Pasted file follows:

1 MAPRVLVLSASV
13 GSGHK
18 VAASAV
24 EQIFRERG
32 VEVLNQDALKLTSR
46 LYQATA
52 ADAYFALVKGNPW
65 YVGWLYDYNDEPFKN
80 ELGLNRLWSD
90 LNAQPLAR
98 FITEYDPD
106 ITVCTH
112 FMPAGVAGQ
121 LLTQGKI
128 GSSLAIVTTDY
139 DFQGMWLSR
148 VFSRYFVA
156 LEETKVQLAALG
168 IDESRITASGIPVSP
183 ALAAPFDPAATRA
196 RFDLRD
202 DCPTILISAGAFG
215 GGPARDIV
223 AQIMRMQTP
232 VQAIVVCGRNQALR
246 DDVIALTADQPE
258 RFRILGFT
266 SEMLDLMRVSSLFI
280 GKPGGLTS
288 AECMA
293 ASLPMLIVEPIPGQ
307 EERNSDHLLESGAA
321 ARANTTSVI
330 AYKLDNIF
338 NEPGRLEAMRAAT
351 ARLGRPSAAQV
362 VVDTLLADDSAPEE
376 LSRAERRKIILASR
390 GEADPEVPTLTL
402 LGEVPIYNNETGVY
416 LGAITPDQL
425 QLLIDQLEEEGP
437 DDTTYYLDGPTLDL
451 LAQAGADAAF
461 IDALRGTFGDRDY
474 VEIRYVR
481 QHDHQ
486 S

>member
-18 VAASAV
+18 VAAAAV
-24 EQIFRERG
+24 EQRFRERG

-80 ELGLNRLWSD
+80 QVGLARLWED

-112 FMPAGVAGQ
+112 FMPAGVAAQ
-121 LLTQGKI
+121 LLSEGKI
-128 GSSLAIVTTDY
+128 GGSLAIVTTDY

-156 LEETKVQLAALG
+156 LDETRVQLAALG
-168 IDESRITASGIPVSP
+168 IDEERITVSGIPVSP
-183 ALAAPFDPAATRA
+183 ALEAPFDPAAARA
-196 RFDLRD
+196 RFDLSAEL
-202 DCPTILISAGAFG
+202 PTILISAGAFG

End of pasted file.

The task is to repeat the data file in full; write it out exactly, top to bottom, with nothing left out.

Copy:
1 MAPRVLVLSASV
13 GSGHK
18 VAASAV
24 EQIFRERG
32 VEVLNQDALKLTSR
46 LYQATA
52 ADAYFALVKGNPW
65 YVGWLYDYNDEPFKN
80 ELGLNRLWSD
90 LNAQPLAR
98 FITEYDPD
106 ITVCTH
112 FMPAGVAGQ
121 LLTQGKI
128 GSSLAIVTTDY
139 DFQGMWLSR
148 VFSRYFVA
156 LEETKVQLAALG
168 IDESRITASGIPVSP
183 ALAAPFDPAATRA
196 RFDLRD
202 DCPTILISAGAFG
215 GGPARDIV
223 AQIMRMQTP
232 VQAIVVCGRNQALR
246 DDVIALTADQPE
258 RFRILGFT
266 SEMLDLMRVSSLFI
280 GKPGGLTS
288 AECMA
293 ASLPMLIVEPIPGQ
307 EERNSDHLLESGAA
321 ARANTTSVI
330 AYKLDNIF
338 NEPGRLEAMRAAT
351 ARLGRPSAAQV
362 VVDTLLADDSAPEE
376 LSRAERRKIILASR
390 GEADPEVPTLTL
402 LGEVPIYNNETGVY
416 LGAITPDQL
425 QLLIDQLEEEGP
437 DDTTYYLDGPTLDL
451 LAQAGADAAF
461 IDALRGTFGDRDY
474 VEIRYVR
481 QHDHQ
486 S

>member
-18 VAASAV
+18 VAAAAV
-24 EQIFRERG
+24 EQRFRERG

-80 ELGLNRLWSD
+80 QVGLARLWED

-112 FMPAGVAGQ
+112 FMPAGVAAQ
-121 LLTQGKI
+121 LLSEGKI
-128 GSSLAIVTTDY
+128 GGSLAIVTTDY

-156 LEETKVQLAALG
+156 LDETRVQLAALG
-168 IDESRITASGIPVSP
+168 IDEERITVSGIPVSP
-183 ALAAPFDPAATRA
+183 ALEAPFDPAAARA
-196 RFDLRD
+196 RFDLSAEL
-202 DCPTILISAGAFG
+202 PTILISAGAFG